Mexican Peso appreciates against the US Dollar, ahead of Powell’s speech
- Mexican Peso finished November with gains of more than 3.60% and began December in a positive tone.
- Mexico and US interest rate differential favors the Peso, as Fed officials have shifted dovish.
- USD/MXN traders are eyeing several US Federal Reserve Chair Jerome Powell speeches.
Mexican Peso (MXN) stages a comeback against the US Dollar (USD) as the last month of the year begins, even though the Greenback posts solid gains against a basket of six currencies, namely the US Dollar Index (DXY). The USD/MXN slips below the confluence of technical support levels, which turned resistance, and trades below 17.30, down 0.71% on the day.
The Mexican currency had a positive month in November, posting gains of 3.65%, a solid recovery compared to October's 3.60% losses. The main driver for price action continues to be interest rate differentials between both countries, with 600 basis points of spread favoring the Mexican Peso. In addition, market participants seem confident the US Federal Reserve (Fed) ended its tightening cycle after previously “hawks” members delivered dovish remarks. In the meantime, the release of the Fed’s preferred gauge for inflation, the Core Personal Consumption Expenditures (PCE) Price Index, showed the disinflationary process in the US continued. USD/MXN traders are eyeing the Fed Chairman Jerome Powell's speech at 16:00 GMT.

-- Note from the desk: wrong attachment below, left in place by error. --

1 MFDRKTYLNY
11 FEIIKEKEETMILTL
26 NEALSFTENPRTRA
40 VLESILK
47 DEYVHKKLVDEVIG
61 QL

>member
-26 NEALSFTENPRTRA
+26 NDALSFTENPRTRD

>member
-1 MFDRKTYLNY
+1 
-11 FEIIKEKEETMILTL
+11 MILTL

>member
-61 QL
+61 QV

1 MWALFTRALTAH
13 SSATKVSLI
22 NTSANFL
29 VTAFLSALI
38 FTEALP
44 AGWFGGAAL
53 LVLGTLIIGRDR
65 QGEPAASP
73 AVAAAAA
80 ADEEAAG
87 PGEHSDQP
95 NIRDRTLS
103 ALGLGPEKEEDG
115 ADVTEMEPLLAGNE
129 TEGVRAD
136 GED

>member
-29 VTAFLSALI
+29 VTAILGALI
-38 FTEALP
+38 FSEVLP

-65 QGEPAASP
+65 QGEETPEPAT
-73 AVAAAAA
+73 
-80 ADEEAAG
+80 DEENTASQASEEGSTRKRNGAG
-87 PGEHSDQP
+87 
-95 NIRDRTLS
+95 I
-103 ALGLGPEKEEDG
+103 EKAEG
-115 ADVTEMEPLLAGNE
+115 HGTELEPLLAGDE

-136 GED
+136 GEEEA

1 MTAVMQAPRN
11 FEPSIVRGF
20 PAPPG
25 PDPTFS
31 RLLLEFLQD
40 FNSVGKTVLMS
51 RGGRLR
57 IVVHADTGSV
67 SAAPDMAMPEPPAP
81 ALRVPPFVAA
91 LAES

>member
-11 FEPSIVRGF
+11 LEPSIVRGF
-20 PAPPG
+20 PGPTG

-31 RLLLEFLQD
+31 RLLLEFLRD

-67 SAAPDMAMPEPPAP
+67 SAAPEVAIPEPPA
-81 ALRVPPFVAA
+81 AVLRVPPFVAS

On the Mexican front, the Bank of Mexico (Banxico) revised its economic projections for 2023 and 2024, saying that inflation would reach its 3% target in 2025. Governor Victoria Rodriguez Ceja said discussions to ease monetary policy could begin in the first quarter of 2024. Deputy Governor Jonathan Heath emphasized the bank would be data-dependent and deliver gradual rate cuts. Ahead into the calendar, S&P Global would release the Manufacturing PMI.
Daily digest movers: Mexican Peso on the offensive despite Banxico’s dovish remarks, await Fed Chair Powell
- Banxico revises economic growth upward from 3% to 3.3% for 2023 and projects the economy would rise from 2.1% to 3% in 2024.
- Regarding inflation prospects, the Mexican central bank foresees headline inflation at 4.4% in Q4 2023 (5.3% for core), while at the end of 2024, it is estimated at 3.4% (3.3% for core). The central bank forecasts headline and core inflation not to hit the 3% target imposed by the institution until 2025.